A non-profit dedicated to protecting the value of songs was born.

Thanks to the hard work and passionate engagement of the people in SONA, I’ve had a front row seat to all kinds of palace intrigue, but for the purposes of this story, let’s stick to my observations about Spotify. I recall feeling a sense of team-player spirit years ago when executives from Spotify would come to songwriter townhall events, asking for patience and a long leash on their despised “freemium” tier so the company could scale, after which time we’d all be stuffing hundred dollar bills in the barista’s tip jar and doing other rich people stuff, I guess. When they did in fact scale, they had a change of heart. Spotify began doing things like introducing pretty blatant pay-to-play-schemes involving artists forgoing royalties in exchange for a truly dystopian sounding “algorithm boost” or showing up in court to fight a Copyright Royalty Board ruling which gave songwriters a much needed raise from their scandalously low rates. Spotify won their appeal and our rate increase evaporated — and, apparently having enjoyed the experience so much, they will return to court in April, fighting to cut our rates even further.

The first time I used the hashtag #CancelSpotify was in 2018. I think SONA invented it. I’m just saying, I’ve been screaming into the void about Spotify for a long time.

It’s really hard to organize creative people because everybody’s busy chasing creativity and trying to keep the lights on. From the days when I had to have big black X marks drawn on my hands in the ’80s to perform underage in rock clubs to my advocacy work with SONA, It’s been my experience that music workers are not motivated by money, and it’s been nearly impossible to get my peers fired up about terrible streaming rates. So even though everybody grumbles about Spotify, please believe there was no danger of us taking to the streets in protest.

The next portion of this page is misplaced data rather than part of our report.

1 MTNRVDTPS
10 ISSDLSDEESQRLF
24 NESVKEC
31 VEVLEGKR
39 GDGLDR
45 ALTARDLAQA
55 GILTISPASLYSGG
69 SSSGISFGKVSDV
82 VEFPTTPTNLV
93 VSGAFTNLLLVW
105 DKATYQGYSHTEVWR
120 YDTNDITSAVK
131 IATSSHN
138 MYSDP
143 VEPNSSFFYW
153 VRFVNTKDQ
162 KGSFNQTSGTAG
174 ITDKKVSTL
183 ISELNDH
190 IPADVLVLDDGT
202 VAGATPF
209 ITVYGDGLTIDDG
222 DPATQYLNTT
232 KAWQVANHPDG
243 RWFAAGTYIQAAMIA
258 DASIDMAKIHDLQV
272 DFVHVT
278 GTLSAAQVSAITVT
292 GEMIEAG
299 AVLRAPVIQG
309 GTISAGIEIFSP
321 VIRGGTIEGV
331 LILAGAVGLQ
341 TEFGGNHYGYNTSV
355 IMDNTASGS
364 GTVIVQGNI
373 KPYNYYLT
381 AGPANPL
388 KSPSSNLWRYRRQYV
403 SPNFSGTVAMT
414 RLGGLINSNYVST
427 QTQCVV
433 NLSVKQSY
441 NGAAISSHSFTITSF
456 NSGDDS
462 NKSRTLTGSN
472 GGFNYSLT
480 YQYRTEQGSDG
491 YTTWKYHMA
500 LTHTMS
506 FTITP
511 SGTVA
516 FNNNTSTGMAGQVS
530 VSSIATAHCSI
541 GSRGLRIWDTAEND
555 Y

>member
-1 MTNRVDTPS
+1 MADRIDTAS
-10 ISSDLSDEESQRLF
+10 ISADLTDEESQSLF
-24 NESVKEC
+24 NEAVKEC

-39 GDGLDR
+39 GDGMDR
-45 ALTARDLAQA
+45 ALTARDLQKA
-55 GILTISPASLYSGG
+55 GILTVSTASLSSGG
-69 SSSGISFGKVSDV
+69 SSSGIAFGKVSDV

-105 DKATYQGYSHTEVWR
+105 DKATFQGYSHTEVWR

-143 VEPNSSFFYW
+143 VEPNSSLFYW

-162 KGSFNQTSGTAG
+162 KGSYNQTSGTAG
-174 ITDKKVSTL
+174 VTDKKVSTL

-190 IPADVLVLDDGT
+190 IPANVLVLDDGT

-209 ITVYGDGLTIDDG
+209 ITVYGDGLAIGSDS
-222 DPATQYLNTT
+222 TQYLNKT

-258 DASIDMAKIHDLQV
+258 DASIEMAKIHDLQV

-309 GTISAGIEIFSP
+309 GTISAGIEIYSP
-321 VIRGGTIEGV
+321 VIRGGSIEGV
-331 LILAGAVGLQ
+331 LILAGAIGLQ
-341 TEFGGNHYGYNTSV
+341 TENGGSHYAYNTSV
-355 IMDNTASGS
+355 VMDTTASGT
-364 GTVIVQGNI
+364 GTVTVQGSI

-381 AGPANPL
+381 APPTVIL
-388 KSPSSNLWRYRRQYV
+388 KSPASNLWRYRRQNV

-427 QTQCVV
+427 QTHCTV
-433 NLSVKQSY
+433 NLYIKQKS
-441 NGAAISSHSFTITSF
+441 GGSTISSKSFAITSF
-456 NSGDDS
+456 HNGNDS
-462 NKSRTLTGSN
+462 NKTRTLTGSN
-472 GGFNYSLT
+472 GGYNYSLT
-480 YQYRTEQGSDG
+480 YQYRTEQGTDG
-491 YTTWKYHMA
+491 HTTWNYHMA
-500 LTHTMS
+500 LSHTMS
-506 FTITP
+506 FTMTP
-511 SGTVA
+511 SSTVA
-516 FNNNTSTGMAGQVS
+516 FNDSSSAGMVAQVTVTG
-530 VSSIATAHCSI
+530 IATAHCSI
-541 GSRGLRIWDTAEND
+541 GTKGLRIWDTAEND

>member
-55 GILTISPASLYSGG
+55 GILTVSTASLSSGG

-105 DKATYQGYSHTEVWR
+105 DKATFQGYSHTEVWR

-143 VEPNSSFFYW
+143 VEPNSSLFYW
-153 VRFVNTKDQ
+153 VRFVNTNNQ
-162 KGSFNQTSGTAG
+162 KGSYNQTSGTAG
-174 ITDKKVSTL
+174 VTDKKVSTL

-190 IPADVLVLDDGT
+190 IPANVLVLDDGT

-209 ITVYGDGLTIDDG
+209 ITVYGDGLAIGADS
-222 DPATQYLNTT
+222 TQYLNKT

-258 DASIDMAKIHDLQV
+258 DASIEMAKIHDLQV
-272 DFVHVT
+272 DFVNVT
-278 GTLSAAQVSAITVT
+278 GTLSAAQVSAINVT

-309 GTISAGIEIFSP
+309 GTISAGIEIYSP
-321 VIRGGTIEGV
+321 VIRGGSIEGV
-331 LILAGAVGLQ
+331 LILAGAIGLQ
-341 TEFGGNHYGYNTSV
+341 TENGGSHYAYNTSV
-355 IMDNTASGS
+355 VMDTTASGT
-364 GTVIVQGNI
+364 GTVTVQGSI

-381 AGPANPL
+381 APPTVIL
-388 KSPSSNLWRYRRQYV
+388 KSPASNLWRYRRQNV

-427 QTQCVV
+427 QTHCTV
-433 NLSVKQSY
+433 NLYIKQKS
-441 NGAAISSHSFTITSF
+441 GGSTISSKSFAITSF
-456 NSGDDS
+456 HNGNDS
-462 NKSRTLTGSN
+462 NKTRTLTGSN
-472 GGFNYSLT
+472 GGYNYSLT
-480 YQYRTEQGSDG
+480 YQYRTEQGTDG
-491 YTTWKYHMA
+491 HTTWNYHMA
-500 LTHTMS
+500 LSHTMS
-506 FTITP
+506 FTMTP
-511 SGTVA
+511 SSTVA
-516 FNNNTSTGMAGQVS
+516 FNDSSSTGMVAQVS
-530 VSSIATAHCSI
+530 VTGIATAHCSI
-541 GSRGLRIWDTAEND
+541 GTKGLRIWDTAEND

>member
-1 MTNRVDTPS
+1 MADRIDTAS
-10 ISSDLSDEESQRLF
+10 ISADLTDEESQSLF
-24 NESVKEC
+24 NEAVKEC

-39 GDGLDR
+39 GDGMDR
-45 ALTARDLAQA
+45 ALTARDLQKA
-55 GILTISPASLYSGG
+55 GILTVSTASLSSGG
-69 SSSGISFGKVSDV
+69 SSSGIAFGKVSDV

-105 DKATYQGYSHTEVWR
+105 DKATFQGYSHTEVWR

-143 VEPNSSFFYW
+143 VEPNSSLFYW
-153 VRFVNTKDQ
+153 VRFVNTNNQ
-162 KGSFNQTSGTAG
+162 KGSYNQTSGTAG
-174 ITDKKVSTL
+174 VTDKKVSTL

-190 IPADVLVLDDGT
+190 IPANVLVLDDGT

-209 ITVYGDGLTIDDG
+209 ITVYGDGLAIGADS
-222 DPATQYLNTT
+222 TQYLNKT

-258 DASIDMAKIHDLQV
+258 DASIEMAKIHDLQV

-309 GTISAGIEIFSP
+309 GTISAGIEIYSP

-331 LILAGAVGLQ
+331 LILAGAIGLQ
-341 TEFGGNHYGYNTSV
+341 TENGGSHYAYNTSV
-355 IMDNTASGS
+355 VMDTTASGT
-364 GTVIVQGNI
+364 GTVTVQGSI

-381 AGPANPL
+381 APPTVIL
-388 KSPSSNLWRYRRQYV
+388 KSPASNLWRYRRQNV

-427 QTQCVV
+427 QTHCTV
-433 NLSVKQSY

Until now. An event that seems only tangentially related, but that in fact makes everything — the promises, the lies, moving the goal posts — so obvious. And now people are pissed.

At some point, Daniel Ek decided he was done pretending to care about music and the people who made his company obscenely wealthy. Ek began telling artists it was unacceptable to release music only every three or four years while redirecting the billions he made off our music to invest in creepy defense AI and spending fuck-you money on podcasts.

During this same period, other steaming platforms and distribution options like BandCamp began emerging, slowly building the trust of music creators and fans by offering significantly higher rates and clever capitalization goodies for us, along with top notch-user experiences from enhanced audio tiers to comprehensive credits and liner notes.

Real quick: I do not want to leave the impression that if Spotify were out of the picture, we’d all be magically elevated into a music ecosystem of fair pay and equality. The streaming model of music delivery still has plenty of problems which can only be fixed by robust engagement by music creators and fans in alliance with forward thinkers at the digital service providers.

In a big ol’ free marketplace like this, digital music service providers will have to compete for our business. For the right to distribute our music and capture the listeners’ subscription dollars. When you think about it that way, why would anyone, especially artists, choose Spotify?

 

Besides being the frontperson for Letters to Cleo — the ’90s alt-rock band that has reformed for occasional live shows and recordings — Kay Hanley has developed a successful career writing and performing the themes for animated shows like “Doc McStuffins,” “Harvey Street Kids” and “DC Super Hero Girls: Sweet Justice.” She and writing partner Michelle Lewis are executive directors of Songwriters of North America, an organization of 200-plus professional tunesmiths that led the charge on the Music Modernization Act.